By NATHAN LERNER
Traditional westerns pitted virtuous heroes against dastardly villains. Even if you were a tad obtuse, you could distinguish the good guys from the bad guys by the color of their hats.
More recently, revisionist westerns, like “Unforgiven,” “Open Range” and “Appaloosa” offered a more iconographically nuanced depiction of the 19th century American frontier. The idealized version of “True Grit” in the original Henry Hathaway/John Wayne provides a stark contrast with the much darker Coen Brothers/Jeff Bridges remake of the same source novel.
With Seth McFarlane (TV’s “Family Guy,” and the movie “Ted”) as writer, producer, director and star, “A Million Ways to Die in the West,” invited high expectations. His attempted deconstruction of the western genre uses humor, superimposing a post-modernist sensibility onto this bygone era.
Set in Arizona Territory circa 1882, the film depicts life in the Old West as a bleak experience. Death — be it at the hands of outlaws, renegade native Americans, wild animals, famine, or poor medical care — lurked around every corner. Does this cesspool of despair sound like the setting for a comedy?
As the film opens, residents of Old Stump line Main Street, eager to witness a pending gunfight between protagonist, Albert (McFarlane) and an enraged cattle rancher. Due to Albert’s ineptitude as a shepherd, his flock has wandered onto the neighbor’s land and overgrazed it. In the Old West, ongoing disputes over grazing and water rights often escalated into armed battles. “Shane,” inspired by the Johnson County Range Wars in Wyoming, best captured this historical reality.
However, Albert tries to avoid a potentially lethal gunfight. He acknowledges culpability and offers financial compensation to the rancher. As a consequence of his rational approach, townsfolk brand Albert as a coward.
Immediately thereafter, Albert’s girlfriend, Louise (Amanda Seyfried) dumps him and begins consorting with Foy (Neil Patrick Harris). Foy is the owner of the town’s moustachery, where he sells grooming products for the hirsute.
Albert has only one friend, Edward (Giovanni Ribisi). Whenever a bar brawl erupts, the two craven wimps avoid it by staging a carefully orchestrated faux fight. In it, they exchange phantom punches. Edward is affianced to Ruth (Sarah Silverman), a prostitute, who services as many as 15 men a day. Since Edward and Ruth are both devout Christians, they have avoided premarital sex.
The most dangerous man in the territory is the notorious outlaw, Clinch Leatherwood (Liam Neeson). He is planning to execute a major robbery. In the interim, Clinch dispatches his wife, Anna (Charlize Theron), to wait for him in Old Stump. After years of being married to a cold-blooded killer, how will Anna react to a basically decent, albeit timorous guy, like Albert?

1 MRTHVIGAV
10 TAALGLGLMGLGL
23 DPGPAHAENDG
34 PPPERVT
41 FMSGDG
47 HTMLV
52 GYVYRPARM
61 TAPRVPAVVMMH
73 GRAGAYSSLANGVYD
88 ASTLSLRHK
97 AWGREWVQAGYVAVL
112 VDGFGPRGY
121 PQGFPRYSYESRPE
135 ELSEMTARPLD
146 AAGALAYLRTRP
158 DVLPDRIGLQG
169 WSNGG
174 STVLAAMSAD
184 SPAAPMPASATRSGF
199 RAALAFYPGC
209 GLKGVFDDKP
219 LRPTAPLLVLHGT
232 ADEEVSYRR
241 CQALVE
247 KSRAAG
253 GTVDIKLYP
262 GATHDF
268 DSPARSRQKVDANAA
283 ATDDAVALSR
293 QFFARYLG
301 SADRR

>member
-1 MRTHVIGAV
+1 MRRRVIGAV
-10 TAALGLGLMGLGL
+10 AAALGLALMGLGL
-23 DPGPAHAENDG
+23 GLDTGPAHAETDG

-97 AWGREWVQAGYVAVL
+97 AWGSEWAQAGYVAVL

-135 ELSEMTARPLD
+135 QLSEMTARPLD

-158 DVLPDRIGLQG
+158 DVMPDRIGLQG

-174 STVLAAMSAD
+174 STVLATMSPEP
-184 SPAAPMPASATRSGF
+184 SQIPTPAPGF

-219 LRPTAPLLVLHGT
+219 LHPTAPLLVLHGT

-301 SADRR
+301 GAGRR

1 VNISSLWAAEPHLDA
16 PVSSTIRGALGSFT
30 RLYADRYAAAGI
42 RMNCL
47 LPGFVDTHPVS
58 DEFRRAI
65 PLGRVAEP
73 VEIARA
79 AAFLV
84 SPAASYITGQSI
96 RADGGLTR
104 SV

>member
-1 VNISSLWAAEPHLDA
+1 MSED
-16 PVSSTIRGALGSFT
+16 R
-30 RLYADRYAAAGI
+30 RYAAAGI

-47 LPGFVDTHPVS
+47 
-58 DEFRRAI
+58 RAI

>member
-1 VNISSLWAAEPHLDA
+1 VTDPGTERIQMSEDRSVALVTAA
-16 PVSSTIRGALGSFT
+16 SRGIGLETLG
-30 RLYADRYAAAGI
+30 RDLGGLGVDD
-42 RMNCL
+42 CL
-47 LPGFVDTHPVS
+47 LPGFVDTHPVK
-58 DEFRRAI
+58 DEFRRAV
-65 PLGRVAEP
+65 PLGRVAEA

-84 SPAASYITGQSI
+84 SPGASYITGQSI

There is no shortage of gags in this film. Alas, few of them are funny. There are a disconcerting number of jokes using feces and flatus as subject matter. One particularly revolting vignette involves Neil Patrick Harris, stricken with diarrhea, relieving himself into hats, ripped off the heads of bystanders. Other lame attempts at humor involve sexual peccadilloes. These jokes are less clever than gratuitously raunchy. The racial jokes include a shooting gallery at the annual town fair, titled Runaway Slave.
Filmed in Monument Valley, Utah, the stunning cinematography by Michael Barrett consciously evokes the classic westerns of John Ford, who used the same locale. The rousing score by Joel McNeely would also be an apt fit for a traditional western. Both are ill-considered mismatches for this broad comedy.
The film contains one stellar segment. In it, Albert is captured by Cochise (Wes Studi) and his band of Apaches. They are poised to burn Albert at the stake. However, Albert displays his fluency in the Apache language. Impressed, Cochise invites him to participate in a tribal ritual. Albert imbibes a powerful peyote-based potion. The resulting hallucination is wildly imaginative and vastly superior to the balance of the film.
Despite a few inspired moments, “A Million Ways to Die in the West” ends up mired in mediocrity. The film has lofty aspirations to be the “Blazing Saddles” of this generation. Instead, it turns out to be no more memorable than “City Slickers.”
** ½ R (for for strong crude and sexual content, language throughout, some violence and drug material) 116 minutes
Nathan Lerner sees over 200 feature films a year. He welcomes feedback at firstname.lastname@example.org.